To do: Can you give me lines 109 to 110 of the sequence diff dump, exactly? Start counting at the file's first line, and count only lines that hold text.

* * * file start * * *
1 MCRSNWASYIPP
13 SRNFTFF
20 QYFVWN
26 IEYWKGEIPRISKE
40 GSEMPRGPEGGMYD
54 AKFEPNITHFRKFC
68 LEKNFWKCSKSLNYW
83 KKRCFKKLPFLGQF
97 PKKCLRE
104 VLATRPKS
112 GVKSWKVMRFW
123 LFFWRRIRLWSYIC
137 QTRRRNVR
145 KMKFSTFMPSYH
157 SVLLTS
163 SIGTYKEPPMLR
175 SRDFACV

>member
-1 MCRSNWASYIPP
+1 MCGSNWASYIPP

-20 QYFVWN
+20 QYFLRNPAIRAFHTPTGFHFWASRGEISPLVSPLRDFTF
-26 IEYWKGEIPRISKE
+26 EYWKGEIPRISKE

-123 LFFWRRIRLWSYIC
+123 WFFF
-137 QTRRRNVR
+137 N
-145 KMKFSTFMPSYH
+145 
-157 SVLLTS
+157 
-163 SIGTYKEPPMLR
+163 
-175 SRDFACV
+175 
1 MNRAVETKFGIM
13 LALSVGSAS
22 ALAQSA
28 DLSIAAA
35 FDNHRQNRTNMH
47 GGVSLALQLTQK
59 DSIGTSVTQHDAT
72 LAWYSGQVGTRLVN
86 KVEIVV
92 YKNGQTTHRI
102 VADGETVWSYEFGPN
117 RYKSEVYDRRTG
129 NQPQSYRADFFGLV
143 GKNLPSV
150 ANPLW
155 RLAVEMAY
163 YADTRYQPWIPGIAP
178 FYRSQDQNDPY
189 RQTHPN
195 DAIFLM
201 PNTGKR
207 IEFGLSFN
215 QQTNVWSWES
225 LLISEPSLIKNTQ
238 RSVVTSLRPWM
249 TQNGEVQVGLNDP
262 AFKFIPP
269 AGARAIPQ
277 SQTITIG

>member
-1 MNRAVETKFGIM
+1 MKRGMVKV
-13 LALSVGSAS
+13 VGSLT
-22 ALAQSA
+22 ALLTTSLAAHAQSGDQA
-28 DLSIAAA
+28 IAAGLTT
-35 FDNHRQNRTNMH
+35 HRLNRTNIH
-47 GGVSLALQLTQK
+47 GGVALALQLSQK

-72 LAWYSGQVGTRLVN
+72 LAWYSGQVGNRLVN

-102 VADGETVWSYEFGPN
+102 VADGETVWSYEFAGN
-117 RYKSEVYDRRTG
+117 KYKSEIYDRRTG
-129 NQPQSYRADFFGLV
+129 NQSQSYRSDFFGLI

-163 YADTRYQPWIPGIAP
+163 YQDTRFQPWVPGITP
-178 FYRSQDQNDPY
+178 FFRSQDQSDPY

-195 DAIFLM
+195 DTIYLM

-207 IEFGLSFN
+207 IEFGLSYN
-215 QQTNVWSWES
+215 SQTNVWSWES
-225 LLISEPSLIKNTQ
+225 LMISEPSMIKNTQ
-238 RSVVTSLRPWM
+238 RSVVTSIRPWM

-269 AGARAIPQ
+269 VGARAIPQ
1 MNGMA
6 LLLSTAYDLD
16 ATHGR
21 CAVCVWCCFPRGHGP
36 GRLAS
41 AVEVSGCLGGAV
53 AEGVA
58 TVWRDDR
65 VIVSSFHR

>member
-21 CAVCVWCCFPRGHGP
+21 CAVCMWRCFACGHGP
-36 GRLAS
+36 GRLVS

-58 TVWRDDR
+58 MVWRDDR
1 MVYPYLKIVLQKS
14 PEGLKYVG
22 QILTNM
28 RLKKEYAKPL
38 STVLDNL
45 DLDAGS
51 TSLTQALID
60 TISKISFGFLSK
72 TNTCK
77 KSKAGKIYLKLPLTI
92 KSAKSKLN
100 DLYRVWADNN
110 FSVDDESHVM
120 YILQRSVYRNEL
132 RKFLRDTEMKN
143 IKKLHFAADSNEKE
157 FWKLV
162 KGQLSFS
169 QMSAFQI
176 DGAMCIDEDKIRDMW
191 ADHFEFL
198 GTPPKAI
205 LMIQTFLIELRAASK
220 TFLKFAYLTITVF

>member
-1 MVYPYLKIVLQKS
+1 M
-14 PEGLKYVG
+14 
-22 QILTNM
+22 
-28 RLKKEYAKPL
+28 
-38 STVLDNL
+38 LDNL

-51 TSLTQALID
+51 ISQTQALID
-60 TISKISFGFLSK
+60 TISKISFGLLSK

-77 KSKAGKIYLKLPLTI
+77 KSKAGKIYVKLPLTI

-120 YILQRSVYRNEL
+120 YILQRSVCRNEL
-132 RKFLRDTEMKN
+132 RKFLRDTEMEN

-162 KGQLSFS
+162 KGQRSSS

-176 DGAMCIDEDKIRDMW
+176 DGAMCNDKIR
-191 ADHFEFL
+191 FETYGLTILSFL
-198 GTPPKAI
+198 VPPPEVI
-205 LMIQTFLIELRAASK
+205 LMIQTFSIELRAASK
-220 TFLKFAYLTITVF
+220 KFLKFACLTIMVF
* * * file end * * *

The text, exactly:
53 AEGVA
58 TVWRDDR